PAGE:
Apart from the fact that doing the work is not rewarding and that it is easy to feel that one is paying too much, I think that the whole exercise is beneficial: people should know how much they are paying the government. I have been in other places where everything is so automated that one just forgets the whole thing and it is as if taxes never happened and when they change people don’t really find out. They also don’t feel the yearly sense of shock about the experience.

In the end, taxes are paying for services that a lot of people here take for granted. For example roads, a working post office, law enforcement and education for their children. They also pay for Social Security and Medicare: some of the most costly entitlement programs that no politician can risk to touch without a backlash from their constituency.

It is also one of the few days where a lot of people get intimate with arithmetic (for a change). It always surprises me how many people seem to have trouble doing this activity, just because they don’t understand addition and substraction (and percentages). Oh well! I’m not going to worry about it.

in the end, like a lot of other people, I filed my taxes at the last minute. I wonder what the statistic of us, last minute filers, really is; as well as the reasons why.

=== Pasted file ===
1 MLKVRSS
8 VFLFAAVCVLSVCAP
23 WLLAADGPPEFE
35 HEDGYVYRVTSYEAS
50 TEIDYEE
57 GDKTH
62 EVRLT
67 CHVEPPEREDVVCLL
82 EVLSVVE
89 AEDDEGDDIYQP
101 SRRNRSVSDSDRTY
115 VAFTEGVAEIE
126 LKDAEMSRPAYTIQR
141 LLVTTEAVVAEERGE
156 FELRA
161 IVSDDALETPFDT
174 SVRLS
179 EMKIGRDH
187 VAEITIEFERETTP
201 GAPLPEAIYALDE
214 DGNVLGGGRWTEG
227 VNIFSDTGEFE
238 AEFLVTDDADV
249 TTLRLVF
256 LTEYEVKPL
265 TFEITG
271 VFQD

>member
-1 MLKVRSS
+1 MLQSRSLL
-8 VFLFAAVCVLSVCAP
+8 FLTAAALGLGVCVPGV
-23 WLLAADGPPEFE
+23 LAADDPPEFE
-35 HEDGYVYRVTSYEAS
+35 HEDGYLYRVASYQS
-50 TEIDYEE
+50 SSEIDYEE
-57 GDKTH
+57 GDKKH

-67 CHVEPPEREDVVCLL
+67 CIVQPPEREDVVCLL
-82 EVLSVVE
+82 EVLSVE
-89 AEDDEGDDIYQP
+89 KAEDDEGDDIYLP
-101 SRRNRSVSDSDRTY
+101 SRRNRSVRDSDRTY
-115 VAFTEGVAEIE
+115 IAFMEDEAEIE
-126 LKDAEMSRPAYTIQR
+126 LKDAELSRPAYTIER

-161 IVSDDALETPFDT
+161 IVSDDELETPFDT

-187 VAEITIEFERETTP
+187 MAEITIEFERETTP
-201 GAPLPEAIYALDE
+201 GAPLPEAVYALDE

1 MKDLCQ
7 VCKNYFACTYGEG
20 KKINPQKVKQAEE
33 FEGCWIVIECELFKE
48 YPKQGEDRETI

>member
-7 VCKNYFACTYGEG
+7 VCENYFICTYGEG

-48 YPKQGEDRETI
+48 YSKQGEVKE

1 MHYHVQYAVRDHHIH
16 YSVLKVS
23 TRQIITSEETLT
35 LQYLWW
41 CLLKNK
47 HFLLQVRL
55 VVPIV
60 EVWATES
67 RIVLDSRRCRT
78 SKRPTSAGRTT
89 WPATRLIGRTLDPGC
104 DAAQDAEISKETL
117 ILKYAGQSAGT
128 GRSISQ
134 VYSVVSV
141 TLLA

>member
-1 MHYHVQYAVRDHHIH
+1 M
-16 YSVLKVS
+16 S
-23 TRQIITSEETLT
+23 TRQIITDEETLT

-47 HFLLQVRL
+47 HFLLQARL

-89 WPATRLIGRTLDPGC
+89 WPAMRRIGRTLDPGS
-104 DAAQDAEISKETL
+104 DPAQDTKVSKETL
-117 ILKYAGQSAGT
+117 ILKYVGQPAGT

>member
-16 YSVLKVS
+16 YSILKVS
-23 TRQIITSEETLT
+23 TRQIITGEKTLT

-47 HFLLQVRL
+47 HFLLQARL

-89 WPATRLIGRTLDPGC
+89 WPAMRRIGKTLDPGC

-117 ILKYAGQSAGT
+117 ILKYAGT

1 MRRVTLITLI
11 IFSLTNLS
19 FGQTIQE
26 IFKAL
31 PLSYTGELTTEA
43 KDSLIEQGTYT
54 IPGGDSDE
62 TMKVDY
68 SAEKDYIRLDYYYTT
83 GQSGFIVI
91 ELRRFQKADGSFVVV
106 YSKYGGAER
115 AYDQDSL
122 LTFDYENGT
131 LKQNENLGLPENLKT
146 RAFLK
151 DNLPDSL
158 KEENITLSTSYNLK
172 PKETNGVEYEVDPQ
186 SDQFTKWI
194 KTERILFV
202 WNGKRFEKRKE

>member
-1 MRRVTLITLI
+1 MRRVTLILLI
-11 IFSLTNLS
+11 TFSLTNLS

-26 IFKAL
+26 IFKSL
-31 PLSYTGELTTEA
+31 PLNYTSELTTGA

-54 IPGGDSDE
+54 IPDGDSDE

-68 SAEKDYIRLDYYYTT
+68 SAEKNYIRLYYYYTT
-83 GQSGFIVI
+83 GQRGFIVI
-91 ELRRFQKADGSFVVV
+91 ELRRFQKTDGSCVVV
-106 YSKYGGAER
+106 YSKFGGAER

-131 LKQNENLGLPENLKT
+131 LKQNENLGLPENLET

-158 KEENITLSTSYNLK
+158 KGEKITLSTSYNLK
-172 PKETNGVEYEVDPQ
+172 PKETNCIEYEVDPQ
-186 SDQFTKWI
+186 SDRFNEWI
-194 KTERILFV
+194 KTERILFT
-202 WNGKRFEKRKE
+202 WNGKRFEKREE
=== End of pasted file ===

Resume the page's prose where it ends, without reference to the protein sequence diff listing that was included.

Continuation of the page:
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This is a great short that was found by my family a while ago.  If you want to be methaphysical, it describes the research careers (or projects) that don’t fly. The moral is that they should be enjoyed while they last, well, that’s one take on it. The movie scripting is phenomenal and it really makes you think about what’s important.

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Its been a while since I have posted an entry here. Unfortunately this can not be ascribed entirely to my laziness: I just didn’t have much to say. Ha! More seriously now, I have been busy with the beginning of the quarter. This involves a lot of troubleshooting for the ‘electronic component’ of the course. Seeing as I have nothing to say, I thought it would be good to divert your attention to other stuff that should be read today written by other people.

In the arxiv, there are two very interesting papers. One is by George Smooth on ideas for a holographic Universe, and the other by Samanta on the thermodynamic origin of gravity. Of course, I haven’t had enough time to digest these ideas fully, but they look rather interesting to me.

I also had time to look at a paper on varying dimensionaliy at different length scales. Even by requiring very low standards, I can not take that proposal seriously. My guess is that a careful analysis of the data already available would show that the model they are discussing is wrong.

Finally, on a cute note, there was a humor piece article in the daily Nexus (the local student newspaper at UCSB) that was very amusing and fits the theme for physics perfectly.

Update: This was posted as an April’s fool joke, to try to get you to read what I consider to be the most unreliable papers on the arxiv for the day of April 1st 2010. I do not endorse these papers in any way whatsoever.